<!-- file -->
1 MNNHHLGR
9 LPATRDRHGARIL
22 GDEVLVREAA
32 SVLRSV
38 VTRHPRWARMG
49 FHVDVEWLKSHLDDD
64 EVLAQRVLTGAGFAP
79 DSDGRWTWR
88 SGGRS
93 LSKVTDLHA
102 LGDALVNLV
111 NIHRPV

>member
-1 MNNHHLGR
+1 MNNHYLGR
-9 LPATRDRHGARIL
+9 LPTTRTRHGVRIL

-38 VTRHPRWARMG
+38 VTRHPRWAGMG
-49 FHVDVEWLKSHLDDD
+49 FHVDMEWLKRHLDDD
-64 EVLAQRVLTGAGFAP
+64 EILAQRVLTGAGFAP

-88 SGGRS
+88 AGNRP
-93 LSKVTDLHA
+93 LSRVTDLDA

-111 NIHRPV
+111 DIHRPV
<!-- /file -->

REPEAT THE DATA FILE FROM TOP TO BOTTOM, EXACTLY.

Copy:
1 MNNHHLGR
9 LPATRDRHGARIL
22 GDEVLVREAA
32 SVLRSV
38 VTRHPRWARMG
49 FHVDVEWLKSHLDDD
64 EVLAQRVLTGAGFAP
79 DSDGRWTWR
88 SGGRS
93 LSKVTDLHA
102 LGDALVNLV
111 NIHRPV

>member
-1 MNNHHLGR
+1 MNNHYLGR
-9 LPATRDRHGARIL
+9 LPTTRTRHGVRIL

-38 VTRHPRWARMG
+38 VTRHPRWAGMG
-49 FHVDVEWLKSHLDDD
+49 FHVDMEWLKRHLDDD
-64 EVLAQRVLTGAGFAP
+64 EILAQRVLTGAGFAP

-88 SGGRS
+88 AGNRP
-93 LSKVTDLHA
+93 LSRVTDLDA

-111 NIHRPV
+111 DIHRPV